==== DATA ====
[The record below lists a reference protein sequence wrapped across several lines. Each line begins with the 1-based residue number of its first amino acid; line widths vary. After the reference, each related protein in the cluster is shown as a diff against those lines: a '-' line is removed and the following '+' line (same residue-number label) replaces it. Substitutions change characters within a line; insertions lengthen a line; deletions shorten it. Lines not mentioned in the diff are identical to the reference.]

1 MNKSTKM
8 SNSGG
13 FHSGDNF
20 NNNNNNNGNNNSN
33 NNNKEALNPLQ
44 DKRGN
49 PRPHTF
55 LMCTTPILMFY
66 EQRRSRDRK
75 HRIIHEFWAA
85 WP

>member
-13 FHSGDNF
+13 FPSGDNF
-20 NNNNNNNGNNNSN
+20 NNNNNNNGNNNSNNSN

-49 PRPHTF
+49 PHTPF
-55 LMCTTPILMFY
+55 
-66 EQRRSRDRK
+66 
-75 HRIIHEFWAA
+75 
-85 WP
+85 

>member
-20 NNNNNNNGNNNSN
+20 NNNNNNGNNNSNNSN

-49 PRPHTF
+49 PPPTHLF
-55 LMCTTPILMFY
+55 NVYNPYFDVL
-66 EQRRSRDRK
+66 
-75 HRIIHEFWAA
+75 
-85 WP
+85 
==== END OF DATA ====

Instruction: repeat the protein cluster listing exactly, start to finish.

[The record below lists a reference protein sequence wrapped across several lines. Each line begins with the 1-based residue number of its first amino acid; line widths vary. After the reference, each related protein in the cluster is shown as a diff against those lines: a '-' line is removed and the following '+' line (same residue-number label) replaces it. Substitutions change characters within a line; insertions lengthen a line; deletions shorten it. Lines not mentioned in the diff are identical to the reference.]

1 MNKSTKM
8 SNSGG
13 FHSGDNF
20 NNNNNNNGNNNSN
33 NNNKEALNPLQ
44 DKRGN
49 PRPHTF
55 LMCTTPILMFY
66 EQRRSRDRK
75 HRIIHEFWAA
85 WP

>member
-13 FHSGDNF
+13 FPSGDNF
-20 NNNNNNNGNNNSN
+20 NNNNNNNGNNNSNNSN

-49 PRPHTF
+49 PHTPF
-55 LMCTTPILMFY
+55 
-66 EQRRSRDRK
+66 
-75 HRIIHEFWAA
+75 
-85 WP
+85 

>member
-20 NNNNNNNGNNNSN
+20 NNNNNNGNNNSNNSN

-49 PRPHTF
+49 PPPTHLF
-55 LMCTTPILMFY
+55 NVYNPYFDVL
-66 EQRRSRDRK
+66 
-75 HRIIHEFWAA
+75 
-85 WP
+85 